Sections 0101, 0102, 0103 and Honors, Fall 1995
Tuesday November 28, 1995
Assigned Reading: 13.3 - 13.4
Handouts (available on-line): none
- Attendance was taken.
We continued looking at the swap function which exchanges
the contents of two variables. In the second version of this
function, we print out the addresses of the variables. Second program and sample run. In the
next version of the program, we deliberately forget to use a
function prototype for the swap_integers function. Then,
if we mistakenly pass the values of the variables a and
b, executing the program will cause a core dump. If the
prototype were in place, the compiler would have caught the
error. Program and sample run.
- A word of warning: a function should never return the
address of a local variable to the function that called it.
This could cause all sorts of problems as the next
example shows. Program and sample run.
- We can also use pointers to point to arrays.
In the our first example, we explicitly assign the address of an
array to a pointer. This allows us to access items in the
array using pointer dereferencing.
See program and
In the next program,
the array parameter A is really a pointer to the elements of
an array. (See sample run.)
Note that we can use A to retrieve the
elements of the array in two ways: using pointer dereferencing
*A and using array notation A[i].
For example, the first element of the array
can be accessed by deferencing A using the
expression *A or by the array element notation
A. Thus, array parameters are really pointers!
- However, there is a difference between pointers and arrays.
When an integer pointer is declared, the compiler sets aside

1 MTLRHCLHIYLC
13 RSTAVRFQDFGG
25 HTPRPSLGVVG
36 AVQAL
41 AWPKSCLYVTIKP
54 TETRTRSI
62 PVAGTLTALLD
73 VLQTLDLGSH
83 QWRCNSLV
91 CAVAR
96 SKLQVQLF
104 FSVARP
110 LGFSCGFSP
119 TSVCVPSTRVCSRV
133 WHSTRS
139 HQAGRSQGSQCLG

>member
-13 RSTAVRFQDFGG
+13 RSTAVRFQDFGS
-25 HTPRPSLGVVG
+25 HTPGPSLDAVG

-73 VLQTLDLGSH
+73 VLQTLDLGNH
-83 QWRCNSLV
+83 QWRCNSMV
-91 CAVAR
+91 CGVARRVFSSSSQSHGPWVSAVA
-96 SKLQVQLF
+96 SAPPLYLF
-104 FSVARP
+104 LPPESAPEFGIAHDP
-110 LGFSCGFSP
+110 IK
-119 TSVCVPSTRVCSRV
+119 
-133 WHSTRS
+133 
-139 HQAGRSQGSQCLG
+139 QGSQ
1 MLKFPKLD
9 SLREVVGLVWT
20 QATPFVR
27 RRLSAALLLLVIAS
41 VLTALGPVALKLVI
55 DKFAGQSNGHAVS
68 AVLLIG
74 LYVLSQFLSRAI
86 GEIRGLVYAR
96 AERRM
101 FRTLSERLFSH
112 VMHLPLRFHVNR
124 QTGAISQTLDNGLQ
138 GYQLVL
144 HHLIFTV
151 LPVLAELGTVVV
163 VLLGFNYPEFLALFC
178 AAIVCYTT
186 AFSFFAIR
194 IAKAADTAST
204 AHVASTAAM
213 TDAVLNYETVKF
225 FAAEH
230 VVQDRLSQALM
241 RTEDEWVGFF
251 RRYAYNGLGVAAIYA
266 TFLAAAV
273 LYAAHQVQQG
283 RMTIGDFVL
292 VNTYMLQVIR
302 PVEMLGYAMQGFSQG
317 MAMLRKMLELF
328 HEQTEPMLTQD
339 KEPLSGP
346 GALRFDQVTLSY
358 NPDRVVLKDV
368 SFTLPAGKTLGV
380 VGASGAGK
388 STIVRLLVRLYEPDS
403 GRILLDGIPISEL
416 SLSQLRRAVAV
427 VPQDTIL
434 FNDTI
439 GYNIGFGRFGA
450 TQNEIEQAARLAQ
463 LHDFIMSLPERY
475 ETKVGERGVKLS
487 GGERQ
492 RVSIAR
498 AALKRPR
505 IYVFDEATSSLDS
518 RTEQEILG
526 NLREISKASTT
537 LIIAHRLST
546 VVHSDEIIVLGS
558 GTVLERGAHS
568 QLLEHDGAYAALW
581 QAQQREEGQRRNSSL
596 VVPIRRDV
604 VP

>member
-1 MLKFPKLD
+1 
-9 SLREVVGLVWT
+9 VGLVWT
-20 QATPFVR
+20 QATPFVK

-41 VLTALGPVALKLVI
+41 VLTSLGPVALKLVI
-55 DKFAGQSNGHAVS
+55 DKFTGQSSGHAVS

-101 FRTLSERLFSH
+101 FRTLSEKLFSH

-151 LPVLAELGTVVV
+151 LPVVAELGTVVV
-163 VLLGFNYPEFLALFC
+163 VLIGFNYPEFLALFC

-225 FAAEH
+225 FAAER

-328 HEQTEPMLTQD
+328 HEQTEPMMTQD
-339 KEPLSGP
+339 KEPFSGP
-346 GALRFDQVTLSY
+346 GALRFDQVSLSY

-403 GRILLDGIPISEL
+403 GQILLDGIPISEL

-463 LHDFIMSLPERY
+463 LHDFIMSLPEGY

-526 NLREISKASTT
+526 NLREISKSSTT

4 bytes of memory to hold an address. When an integer array,
say with 10 elements, is declared the compiler sets aside
40 bytes of memory to hold 10 integers. We can have a pointer
hold the address of an array, but this does not set aside
any memory to hold the array. Also, we cannot assign the
address of an array to another array, this would be
a syntax error: program and
- Another word of warning: you are allowed to add constants to
a pointer, but the result may not be what you think. The following
example shows that adding 1 to a character pointer, an integer pointer
and a double pointer, adds 1, 4 and 8 respectively to the addresses
stored in the pointers.
Program and sample run.
- We can set aside (or allocate) memory dynamically
(when the program is executed, not when it is compiled) by calling
the malloc function. This function returns the address
of the array which should be stored in a pointer variable. The
amount of memory allocated for the array is given as the actual
argument when the malloc function is called.
- Our first example using malloc requests 26 bytes
to store an array of characters. We can use this array to hold
the letters of the alphabet.
Note that malloc returns
a pointer value, but elements of the array can be accessed
using array notation. Also, when we are done with the block
of memory allocated by malloc we should free it using
the function free.
See Program and
- Our second program using memory allocation calls malloc
to allocate an array of integers. We use the casting operator
(int *) to change the type of the value returned
by malloc from pointer to void to pointer
to int. We also check to see if malloc
successfully allocated the requested amount of space.
(If malloc failed, it returns the NULL value
which is defined to be zero in stdio.h.)
In this program, the size of the array depends on a value
entered by the user. Here we see that malloc allows
us to dynamically change the number of elements in an array.
Something that static arrays cannot achieve. If the user
enters 10, then we should request 40 bytes of memory, because each
integer takes 4 bytes and we want an array of 10 integers. Since
a different compiler might use a different number of bytes to
store an integer, we arrive at the number 40 by multiplying 10 to
sizeof(int). This way, our code is more portable.
See Program and
Fri Dec 1 16:01:11 EST 1995
Richard Chang, email@example.com